What parent hasn’t rolled eyes skyward when faced with a child-rearing challenge?
In the old days, we might have asked our parents or grandparents for advice.
Now, there are parenting coaches. Some counsel in person. Others, to accommodate busy schedules, do it over the phone. A decade ago, the term "coach" transitioned from the playing field into areas of personal finance, career and romance. As the profession grows, so do the number of specialties. Some parenting coaches are creating niches within a niche — dads, working moms, children’s behavior issues, even moms-to-be. Consultations start at $45 to $60 for a 45- to 50-minute session.
The problems that are addressed vary, according to Diana Brown, a former elementary school teacher. Brown works with parents independently as well as through workshops at the Mesa Unified School District’s Parent University (workshop prices range from $18 for a parenting team to $10 for a single parent). She counsels young parents who are overwhelmed by the reality of it all and older parents who are caught in teen power struggles. She also works with grandparents who have stepped in as primary providers and have found that parenting issues have changed.
"Issues have changed because society has changed," said Brown.
Some issues, anyway. Kelly Downey, 32, went to a parenting coach for an age-old problem —yelling. But it wasn’t her three children, ages 4, 6 and 7 1 /2, doing the yelling. It was her.
"I knew there had to be a better way," Downey said. And Brown helped her develop a strategy that she could apply — assertiveness rather than aggressiveness. Things are much calmer now around the Downey’s Mesa household.
Discipline is a big issue when it comes to why parents seek out parenting coaches. They recognize when the old techniques involving force, fear and coercion don’t work. Like Downey, they want alternatives.
What they may not understand is that discipline problems are often symptoms of something else. Parenting coaches talk through the situations with the parents to help them come to a solution strategy.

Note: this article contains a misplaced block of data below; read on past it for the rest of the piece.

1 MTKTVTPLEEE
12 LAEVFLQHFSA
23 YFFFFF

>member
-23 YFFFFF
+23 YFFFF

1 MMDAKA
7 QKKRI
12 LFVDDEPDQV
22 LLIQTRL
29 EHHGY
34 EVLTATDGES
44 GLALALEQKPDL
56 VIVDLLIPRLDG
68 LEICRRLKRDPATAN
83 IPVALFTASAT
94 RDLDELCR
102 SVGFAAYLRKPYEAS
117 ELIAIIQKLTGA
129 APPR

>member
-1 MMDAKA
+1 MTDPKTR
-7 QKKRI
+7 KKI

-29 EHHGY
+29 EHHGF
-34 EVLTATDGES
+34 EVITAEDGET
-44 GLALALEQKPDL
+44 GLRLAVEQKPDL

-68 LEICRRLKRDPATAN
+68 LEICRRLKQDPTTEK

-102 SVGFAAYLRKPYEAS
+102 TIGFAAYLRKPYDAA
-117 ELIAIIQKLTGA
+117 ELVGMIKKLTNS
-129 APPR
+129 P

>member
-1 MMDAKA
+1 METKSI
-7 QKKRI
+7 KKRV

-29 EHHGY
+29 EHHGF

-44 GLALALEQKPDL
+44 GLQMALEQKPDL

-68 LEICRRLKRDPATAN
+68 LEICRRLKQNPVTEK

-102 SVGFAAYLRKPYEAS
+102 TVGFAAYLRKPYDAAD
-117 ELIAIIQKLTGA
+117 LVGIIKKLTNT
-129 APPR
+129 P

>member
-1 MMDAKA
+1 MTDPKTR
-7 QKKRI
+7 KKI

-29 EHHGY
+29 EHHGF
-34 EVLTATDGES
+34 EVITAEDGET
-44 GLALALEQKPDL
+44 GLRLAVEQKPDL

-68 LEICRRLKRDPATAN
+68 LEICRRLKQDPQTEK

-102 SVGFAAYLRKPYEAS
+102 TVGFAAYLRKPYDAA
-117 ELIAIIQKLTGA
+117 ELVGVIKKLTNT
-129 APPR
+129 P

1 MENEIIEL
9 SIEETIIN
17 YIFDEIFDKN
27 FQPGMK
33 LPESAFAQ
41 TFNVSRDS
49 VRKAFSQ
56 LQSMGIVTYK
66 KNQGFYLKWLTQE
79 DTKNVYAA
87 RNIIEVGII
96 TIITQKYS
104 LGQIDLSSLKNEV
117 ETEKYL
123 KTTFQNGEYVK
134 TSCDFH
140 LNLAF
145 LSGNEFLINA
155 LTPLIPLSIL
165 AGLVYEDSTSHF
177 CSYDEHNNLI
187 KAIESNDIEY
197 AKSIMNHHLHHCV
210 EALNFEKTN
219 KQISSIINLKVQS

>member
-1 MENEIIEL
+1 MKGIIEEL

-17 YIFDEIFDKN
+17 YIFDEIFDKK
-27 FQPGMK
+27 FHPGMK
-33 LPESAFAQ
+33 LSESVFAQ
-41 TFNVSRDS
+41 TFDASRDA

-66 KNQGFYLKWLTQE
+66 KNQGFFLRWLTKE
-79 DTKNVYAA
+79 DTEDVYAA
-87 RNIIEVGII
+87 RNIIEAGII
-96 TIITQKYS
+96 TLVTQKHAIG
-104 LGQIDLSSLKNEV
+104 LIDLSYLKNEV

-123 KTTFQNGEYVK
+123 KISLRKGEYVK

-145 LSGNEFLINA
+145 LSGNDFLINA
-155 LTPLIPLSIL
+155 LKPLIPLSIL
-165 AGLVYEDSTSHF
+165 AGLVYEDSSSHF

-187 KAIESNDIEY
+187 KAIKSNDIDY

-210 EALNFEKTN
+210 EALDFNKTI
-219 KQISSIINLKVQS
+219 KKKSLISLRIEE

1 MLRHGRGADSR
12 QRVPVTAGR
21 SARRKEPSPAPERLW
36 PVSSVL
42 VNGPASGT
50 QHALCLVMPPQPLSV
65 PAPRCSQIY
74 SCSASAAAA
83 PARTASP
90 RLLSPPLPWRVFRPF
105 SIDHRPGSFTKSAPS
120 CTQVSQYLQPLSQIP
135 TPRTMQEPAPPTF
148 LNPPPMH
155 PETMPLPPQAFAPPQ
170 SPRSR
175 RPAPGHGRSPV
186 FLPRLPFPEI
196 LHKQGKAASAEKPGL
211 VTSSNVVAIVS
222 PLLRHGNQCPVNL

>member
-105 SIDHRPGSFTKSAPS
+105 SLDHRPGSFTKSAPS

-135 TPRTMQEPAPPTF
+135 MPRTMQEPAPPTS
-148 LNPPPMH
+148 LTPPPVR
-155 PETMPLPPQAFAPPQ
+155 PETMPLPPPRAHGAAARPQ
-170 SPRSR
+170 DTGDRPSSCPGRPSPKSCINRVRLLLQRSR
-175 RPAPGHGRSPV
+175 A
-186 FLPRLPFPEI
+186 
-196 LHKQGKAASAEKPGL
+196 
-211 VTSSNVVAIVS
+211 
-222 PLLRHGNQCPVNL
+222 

"The thing (children) are missing is our time," Brown said. "We are spending 40 percent less time with our children than we did in the 1950s. And it has been shown — and this is pretty amazing — that five minutes of focused play a day reduces oppositional behavior by 50 percent."
Elizabeth Nelson, a Scottsdale coach, gives the example of a child who isn’t doing homework. "They (the parents) think the homework is the issue," Nelson said. Instead, it may be the environment created by the parents that’s causing the behavior.
"We can’t change others, but we can change our own behavior," Nelson said. "I do not see any problem that is not solvable."
Neither does Laura Atwood, who heads up the Adler School of Professional Coaching-Southwest in Phoenix.
"We are all human beings," Atwood said. A child’s reactions and responses are somewhat predictable based on environment. Power struggles and attention-getting behaviors are such reactions.
"If we change us, we change the outcome," Atwood said.
Parents’ biggest concerns range from rule-setting, disciplining, communicating and spending, to balancing hectic schedules, family time and moments for themselves, parenting coaches say.
That American families are so mobile today, cut off from the traditional network of support, has produced the need for parenting coaches. But also, many couples and single heads of households do not want to parent as they were parented and are looking for help.
"The two most important jobs a person will have are spouse and parent," Atwood said. "Yet these are the things we are probably least trained for."
That’s why she believes it is important to reach out for help when problems arise.
"The better start we give our children, the stronger and more capable they will be, which will make the world a better place," she said.
• Diana Brown, www.brainsmartguidance.com or (480) 855-3250
• Elizabeth Nelson, (602) 615-6768
• Laura Atwood, adlercoachsw.com or (602) 569-2426